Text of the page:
A major astronomical disaster was averted as the collective sigh from the world of literature nearly pushed the planet off its orbit after Amlan Chakraborty’s fifth death ‘hoax’ proved correct.
Admirers of the writer remember Chakraborty as a man who had embarked on changing the world but did not advance much beyond changing diapers, TV channels and light bulbs.
Oracles were not pronounced but a goat suggestively bleated when Chakraborty was born in 1979 along Indo-Bangla border in a room reeking of poultry litter.
Friends revealed he did not smoke, never sipped a drink stronger than hot milk and had no friends.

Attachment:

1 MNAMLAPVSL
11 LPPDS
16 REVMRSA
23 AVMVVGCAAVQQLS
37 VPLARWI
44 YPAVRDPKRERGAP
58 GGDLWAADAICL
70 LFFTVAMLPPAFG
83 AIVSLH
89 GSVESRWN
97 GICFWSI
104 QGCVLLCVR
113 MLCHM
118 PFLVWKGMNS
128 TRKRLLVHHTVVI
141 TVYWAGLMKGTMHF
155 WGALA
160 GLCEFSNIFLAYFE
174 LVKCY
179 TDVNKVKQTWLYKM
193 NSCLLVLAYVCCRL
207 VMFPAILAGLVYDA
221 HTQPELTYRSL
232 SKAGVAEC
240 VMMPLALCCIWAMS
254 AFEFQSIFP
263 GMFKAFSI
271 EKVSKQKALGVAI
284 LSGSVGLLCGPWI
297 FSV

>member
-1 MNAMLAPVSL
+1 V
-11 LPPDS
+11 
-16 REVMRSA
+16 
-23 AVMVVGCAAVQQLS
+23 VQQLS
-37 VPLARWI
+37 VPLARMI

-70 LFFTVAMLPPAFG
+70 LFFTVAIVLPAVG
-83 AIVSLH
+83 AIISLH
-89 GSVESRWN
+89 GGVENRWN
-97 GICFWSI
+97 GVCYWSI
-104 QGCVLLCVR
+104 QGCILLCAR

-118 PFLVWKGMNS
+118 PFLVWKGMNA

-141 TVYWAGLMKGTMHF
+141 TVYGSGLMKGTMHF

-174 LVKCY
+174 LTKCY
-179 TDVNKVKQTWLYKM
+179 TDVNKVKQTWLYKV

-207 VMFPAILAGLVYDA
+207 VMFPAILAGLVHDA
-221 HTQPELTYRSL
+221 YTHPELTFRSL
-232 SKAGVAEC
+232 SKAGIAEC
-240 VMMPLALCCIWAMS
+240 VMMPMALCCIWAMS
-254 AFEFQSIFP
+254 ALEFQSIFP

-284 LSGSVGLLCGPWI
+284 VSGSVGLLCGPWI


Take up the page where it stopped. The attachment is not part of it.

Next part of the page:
Not a copybook Romeo, he briefly went underground after a classmate had proposed; on another occasion, he travelled 1500 km to deliver a five-page letter seeking details of the circumstances under which he was being dumped.
He eventually settled with a university batchmate, regretting the haste when Katrina Kaif materialised in Bollywood.
A responsible citizen, he never voted. He did not believe in god and the feeling was mutual. He wrote 12 books and the jury is still out on whether he was a genius or a fraud or both.
Chakraborty received the Nobel months before being euthanised in a posh London hospital by a young Pakistani doctor he was planning to propose.
Haruki Murakami called his death “end of an era”, later confessing he had been paid to say so. Fellow Nobel loser Neil Gaiman called it “end of an error”, later confessing he had not been paid to say so.